Carried away by the grotesque horror of this picture, the minister, unawares, and to his own infinite alarm, burst into a great peal of laughter. It was immediately responded to by a light, airy, childish laugh, in which, with a thrill of the heart,—but he knew not whether of exquisite pain, or pleasure as acute,—he recognised the tones of little Pearl.
“Pearl! Little Pearl!” cried he, after a moment's pause; then, suppressing his voice,—”Hester! Hester Prynne! Are you there?”
“Yes; it is Hester Prynne!” she replied, in a tone of surprise; and the minister heard her footsteps approaching from the sidewalk, along which she had been passing.—“It is I, and my little Pearl.”
“Whence come you, Hester?” asked the minister. “What sent you hither?”
“I have been watching at a death-bed,” answered Hester Prynne;—“at Governor Winthrop's death-bed, and have taken his measure for a robe, and am now going homeward to my dwelling.”
“Come up hither, Hester, thou and Little Pearl,” said the Reverend Mr. Dimmesdale. “Ye have both been here before, but I was not with you. Come up hither once again, and we will stand all three together!”
She silently ascended the steps, and stood on the platform, holding little Pearl by the hand. The minister felt for the child's other hand, and took it. The moment that he did so, there came what seemed a tumultuous rush of new life, other life than his own, pouring like a torrent into his heart, and hurrying through all his veins, as if the mother and the child were communicating their vital warmth to his half-torpid system. The three formed an electric chain.
“Minister!” whispered little Pearl.
“What wouldst thou say, child?” asked Mr. Dimmesdale.
“Wilt thou stand here with mother and me, to-morrow noontide?” inquired Pearl.
“Nay; not so, my little Pearl!” answered the minister; for, with the new energy of the moment, all the dread of public exposure, that had so long been the anguish of his life, had returned upon him; and he was already trembling at the conjunction in which—with a strange joy, nevertheless—he now found himself. “Not so, my child. I shall, indeed, stand with thy mother and thee one other day, but not to-morrow!”
Pearl laughed, and attempted to pull away her hand. But the minister held it fast.
“A moment longer, my child!” said he.
“But wilt thou promise,” asked Pearl, “to take my hand, and mother's hand, to-morrow noontide?”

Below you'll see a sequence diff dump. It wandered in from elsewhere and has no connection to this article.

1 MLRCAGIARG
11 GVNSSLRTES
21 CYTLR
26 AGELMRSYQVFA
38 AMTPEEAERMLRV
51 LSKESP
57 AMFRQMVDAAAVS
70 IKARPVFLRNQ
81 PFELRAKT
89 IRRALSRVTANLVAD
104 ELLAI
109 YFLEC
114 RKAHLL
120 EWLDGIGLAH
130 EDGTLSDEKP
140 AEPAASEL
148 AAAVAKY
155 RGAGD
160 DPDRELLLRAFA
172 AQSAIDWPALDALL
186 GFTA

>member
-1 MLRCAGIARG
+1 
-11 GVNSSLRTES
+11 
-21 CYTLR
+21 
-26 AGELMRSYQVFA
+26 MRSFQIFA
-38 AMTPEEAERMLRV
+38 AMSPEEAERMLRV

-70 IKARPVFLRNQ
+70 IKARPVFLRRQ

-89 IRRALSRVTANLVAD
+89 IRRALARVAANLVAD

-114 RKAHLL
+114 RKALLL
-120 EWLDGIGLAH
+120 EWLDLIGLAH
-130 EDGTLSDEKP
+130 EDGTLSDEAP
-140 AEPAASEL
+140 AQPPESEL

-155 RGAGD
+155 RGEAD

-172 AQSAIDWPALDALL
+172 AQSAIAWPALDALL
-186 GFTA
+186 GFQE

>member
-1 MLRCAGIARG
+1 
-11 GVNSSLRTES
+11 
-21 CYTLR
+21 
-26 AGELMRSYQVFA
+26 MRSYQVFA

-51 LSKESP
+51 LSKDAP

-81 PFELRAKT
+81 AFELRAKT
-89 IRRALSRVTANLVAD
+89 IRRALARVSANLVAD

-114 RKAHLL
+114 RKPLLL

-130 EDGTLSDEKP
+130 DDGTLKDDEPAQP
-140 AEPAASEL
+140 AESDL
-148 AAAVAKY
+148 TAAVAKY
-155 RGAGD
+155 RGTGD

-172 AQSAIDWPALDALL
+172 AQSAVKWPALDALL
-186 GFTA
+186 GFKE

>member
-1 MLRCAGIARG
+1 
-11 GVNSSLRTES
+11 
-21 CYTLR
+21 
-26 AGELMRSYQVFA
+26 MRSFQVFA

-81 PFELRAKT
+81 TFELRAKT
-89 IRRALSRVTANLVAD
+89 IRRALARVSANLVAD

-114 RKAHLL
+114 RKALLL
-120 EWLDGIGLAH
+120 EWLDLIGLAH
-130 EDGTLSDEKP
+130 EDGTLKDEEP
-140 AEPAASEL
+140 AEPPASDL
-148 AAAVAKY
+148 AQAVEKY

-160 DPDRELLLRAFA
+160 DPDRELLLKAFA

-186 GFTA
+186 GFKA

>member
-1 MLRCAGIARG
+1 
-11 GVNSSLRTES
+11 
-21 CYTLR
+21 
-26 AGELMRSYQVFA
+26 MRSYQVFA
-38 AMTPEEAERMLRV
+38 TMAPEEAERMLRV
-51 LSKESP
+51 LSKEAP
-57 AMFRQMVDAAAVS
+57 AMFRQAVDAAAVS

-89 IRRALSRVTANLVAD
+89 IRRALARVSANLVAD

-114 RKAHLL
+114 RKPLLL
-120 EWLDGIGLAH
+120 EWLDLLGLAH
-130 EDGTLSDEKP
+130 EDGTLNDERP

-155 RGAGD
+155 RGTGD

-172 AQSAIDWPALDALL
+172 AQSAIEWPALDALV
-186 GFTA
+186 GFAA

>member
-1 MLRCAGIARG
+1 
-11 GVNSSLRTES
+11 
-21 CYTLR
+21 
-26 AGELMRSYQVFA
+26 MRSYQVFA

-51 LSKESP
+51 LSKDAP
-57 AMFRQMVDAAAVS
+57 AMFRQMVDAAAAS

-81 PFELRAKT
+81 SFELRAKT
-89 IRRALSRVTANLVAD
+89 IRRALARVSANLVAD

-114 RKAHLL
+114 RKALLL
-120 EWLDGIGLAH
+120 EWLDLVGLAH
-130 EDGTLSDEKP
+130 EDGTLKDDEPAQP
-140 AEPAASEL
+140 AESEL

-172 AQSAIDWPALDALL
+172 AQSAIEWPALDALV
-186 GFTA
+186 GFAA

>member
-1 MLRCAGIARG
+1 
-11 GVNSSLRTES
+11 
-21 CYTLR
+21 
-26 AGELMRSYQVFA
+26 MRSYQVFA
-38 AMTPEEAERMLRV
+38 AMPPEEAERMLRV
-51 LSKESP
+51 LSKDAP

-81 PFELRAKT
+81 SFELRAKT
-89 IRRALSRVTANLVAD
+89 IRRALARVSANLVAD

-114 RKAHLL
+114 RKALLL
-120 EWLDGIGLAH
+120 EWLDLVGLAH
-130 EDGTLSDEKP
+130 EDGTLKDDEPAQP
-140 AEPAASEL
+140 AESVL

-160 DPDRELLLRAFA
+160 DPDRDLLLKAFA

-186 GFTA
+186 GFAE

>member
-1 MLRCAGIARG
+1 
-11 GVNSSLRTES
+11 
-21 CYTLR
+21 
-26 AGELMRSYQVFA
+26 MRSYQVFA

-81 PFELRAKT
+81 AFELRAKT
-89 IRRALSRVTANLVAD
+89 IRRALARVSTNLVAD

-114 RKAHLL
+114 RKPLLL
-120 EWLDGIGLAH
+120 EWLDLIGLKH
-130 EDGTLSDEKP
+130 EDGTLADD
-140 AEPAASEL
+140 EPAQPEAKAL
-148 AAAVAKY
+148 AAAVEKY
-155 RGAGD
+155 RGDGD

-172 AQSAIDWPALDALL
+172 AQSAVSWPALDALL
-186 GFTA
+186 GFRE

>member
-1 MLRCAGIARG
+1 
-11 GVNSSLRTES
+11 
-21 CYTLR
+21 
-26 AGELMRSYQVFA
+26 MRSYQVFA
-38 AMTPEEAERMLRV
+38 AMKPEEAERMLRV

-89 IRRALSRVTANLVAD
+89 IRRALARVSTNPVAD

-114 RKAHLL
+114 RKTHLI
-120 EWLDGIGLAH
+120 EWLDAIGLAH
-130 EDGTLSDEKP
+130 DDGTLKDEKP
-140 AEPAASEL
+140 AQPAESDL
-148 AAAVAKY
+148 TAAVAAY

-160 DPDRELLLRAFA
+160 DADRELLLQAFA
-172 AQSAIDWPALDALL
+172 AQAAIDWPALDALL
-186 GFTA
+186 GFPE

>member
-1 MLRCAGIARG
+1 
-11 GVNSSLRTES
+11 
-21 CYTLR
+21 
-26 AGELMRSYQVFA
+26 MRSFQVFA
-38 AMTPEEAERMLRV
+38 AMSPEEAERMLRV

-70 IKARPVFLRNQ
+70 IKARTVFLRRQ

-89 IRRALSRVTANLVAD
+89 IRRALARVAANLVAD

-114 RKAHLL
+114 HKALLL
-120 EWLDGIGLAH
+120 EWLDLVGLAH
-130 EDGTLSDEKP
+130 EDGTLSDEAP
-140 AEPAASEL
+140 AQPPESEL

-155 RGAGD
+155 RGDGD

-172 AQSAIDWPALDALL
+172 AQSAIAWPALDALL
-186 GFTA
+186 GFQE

“Not then, Pearl,” said the minister, “but another time!”
“And what other time?” persisted the child.
“At the great judgment day!” whispered the minister,—and, strangely enough, the sense that he was a professional teacher of the truth impelled him to answer the child so. “Then, and there, before the judgment-seat, thy mother, and thou, and I, must stand together! But the daylight of this world shall not see our meeting!”
Pearl laughed again.
But, before Mr. Dimmesdale had done speaking, a light gleamed far and wide over all the muffled sky. It was doubtless caused by one of those meteors, which the night-watcher may so often observe burning out to waste, in the vacant regions of the atmosphere. So powerful was its radiance, that it thoroughly illuminated the dense medium of cloud betwixt the sky and earth. The great vault brightened, like the dome of an immense lamp. It showed the familiar scene of the street, with the distinctness of mid-day, but also with the awfulness that is always imparted to familiar objects by an unaccustomed light The wooden houses, with their jutting stories and quaint gable-peaks; the door-steps and thresholds, with the early grass springing up about them; the garden-plots, black with freshly turned earth; the wheel-track, little worn, and, even in the marketplace, margined with green on either side;—all were visible, but with a singularity of aspect that seemed to give another moral interpretation to the things of this world than they had ever borne before. And there stood the minister, with his hand over his heart; and Hester Prynne, with the embroidered letter glimmering on her bosom; and little Pearl, herself a symbol, and the connecting link between those two. They stood in the noon of that strange and solemn splendour, as if it were the light that is to reveal all secrets, and the daybreak that shall unite all who belong to one another.
There was witchcraft in little Pearl's eyes; and her face, as she glanced upward at the minister, wore that naughty smile which made its expression frequently so elvish. She withdrew her hand from Mr. Dimmesdale's, and pointed across the street. But he clasped both his hands over his breast, and cast his eyes towards the zenith.